The Army is working to sign contracts with civilian medical providers and bringing in more staff from the Navy, Air Force and Department of Veterans Affairs to help, Winkenwerder said.

Another source of the problem has been a large number of National Guard and reserve troops activated for duty in Iraq who have to be treated for underlying health problems, Winkenwerder said. The Army is working to solve that problem by screening those reservists at their home bases, rather than later.

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Old 14th Jan 2004, 10:40 PM   #2
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You can see now why many veterans are strongly against the war in the first place... just ask anyone who survived hellish Vietnam War...
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Old 14th Jan 2004, 10:51 PM   #3
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Sending social workers to Iraq! Bwahaha
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Old 14th Jan 2004, 11:24 PM   #4
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War is hell. I don't think any non-ignorant person would tell you otherwise.
I think maybe a lot of people going into the military don't take into account that you have a chance of seeing some action - and that's nothing like the movies (except maybe the beach scene of Saving Private Ryan, but it's still just a movie). It's a harsher reality than most people will ever know, including myself, but I wouldn't say suicide is a great choice in any situation.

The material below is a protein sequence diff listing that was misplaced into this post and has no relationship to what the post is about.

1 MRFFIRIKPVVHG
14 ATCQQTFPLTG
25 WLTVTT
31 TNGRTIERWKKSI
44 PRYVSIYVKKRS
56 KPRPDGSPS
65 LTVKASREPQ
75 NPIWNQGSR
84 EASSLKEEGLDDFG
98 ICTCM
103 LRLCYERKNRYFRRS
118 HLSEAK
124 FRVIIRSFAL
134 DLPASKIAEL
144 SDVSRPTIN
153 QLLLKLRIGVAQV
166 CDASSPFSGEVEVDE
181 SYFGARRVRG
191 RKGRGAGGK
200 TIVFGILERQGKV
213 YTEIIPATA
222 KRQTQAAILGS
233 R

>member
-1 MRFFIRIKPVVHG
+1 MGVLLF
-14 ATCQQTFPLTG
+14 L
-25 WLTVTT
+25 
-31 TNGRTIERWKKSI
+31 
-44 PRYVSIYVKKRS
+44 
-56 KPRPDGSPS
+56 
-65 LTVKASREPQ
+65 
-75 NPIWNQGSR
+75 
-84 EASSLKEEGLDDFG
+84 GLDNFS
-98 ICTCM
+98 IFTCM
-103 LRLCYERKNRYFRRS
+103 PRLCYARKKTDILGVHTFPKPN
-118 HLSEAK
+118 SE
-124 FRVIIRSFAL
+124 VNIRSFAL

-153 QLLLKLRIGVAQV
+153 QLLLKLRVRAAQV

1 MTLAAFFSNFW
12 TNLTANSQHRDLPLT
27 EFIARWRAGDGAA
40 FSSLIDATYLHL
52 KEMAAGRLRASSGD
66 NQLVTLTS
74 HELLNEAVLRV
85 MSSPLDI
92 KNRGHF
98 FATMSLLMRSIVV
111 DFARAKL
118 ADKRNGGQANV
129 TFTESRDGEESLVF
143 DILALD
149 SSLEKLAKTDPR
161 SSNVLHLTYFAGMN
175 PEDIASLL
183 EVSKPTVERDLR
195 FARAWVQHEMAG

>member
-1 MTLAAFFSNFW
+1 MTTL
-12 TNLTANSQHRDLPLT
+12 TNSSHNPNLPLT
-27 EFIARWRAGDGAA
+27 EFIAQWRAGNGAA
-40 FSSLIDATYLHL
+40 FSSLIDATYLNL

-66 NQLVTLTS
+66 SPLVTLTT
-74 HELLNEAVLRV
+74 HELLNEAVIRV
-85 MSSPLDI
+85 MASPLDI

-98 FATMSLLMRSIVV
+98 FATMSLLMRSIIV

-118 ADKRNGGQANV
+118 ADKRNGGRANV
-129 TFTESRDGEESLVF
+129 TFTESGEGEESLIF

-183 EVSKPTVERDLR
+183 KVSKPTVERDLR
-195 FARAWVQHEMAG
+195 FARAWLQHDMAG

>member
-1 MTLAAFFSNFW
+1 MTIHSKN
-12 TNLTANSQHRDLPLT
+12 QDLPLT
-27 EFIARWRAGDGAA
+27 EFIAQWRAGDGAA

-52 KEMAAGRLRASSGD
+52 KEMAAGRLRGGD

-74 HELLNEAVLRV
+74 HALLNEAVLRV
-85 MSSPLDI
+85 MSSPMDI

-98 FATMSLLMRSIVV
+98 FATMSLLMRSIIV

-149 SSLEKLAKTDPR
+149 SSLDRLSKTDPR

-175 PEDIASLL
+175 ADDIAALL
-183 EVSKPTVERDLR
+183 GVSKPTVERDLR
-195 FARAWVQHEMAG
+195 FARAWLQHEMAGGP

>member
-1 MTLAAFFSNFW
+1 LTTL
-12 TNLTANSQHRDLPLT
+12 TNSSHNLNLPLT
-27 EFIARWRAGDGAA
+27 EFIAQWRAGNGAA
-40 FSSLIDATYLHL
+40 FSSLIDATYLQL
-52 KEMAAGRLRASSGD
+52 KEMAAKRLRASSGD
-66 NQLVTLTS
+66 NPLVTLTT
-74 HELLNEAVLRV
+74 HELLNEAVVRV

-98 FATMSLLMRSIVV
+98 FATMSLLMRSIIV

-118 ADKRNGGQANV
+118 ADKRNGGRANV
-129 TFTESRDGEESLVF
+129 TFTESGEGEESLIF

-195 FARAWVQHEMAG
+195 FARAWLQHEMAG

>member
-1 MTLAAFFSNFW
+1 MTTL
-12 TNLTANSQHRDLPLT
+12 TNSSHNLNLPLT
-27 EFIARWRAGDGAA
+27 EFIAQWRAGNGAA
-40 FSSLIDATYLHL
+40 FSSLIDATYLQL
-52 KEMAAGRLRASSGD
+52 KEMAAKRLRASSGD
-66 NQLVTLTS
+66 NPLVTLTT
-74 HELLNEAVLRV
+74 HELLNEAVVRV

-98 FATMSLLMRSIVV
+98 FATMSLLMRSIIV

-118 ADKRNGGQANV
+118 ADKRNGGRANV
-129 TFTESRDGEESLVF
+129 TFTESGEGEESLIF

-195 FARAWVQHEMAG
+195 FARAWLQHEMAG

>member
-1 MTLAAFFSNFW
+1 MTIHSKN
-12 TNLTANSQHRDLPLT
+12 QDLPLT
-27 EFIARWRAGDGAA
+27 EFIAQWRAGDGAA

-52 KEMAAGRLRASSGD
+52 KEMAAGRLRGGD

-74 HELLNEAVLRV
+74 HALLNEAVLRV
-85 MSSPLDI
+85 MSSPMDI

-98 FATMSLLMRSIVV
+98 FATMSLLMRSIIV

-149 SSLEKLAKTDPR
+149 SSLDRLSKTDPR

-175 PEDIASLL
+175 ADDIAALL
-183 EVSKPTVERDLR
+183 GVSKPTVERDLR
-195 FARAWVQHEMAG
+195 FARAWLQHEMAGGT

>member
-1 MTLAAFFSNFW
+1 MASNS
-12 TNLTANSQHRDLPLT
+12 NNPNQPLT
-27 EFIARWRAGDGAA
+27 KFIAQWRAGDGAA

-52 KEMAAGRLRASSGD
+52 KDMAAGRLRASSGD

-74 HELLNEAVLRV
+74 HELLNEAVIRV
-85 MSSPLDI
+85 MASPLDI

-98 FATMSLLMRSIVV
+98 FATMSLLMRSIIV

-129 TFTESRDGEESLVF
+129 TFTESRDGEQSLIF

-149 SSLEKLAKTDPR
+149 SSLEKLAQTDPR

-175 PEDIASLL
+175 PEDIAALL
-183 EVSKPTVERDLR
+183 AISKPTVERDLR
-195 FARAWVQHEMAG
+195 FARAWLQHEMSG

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Old 15th Jan 2004, 12:39 AM   #5
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I was in the navy, I saw action.

There is no worse moral dilema than realizing you are going to take a life.... but have to, to save yours and your friends. Allot of people die due to hesatation, you register that what you are about to do isn't right.... but you realize that if you don't not only you, but you friends here, and at home will suffer for it.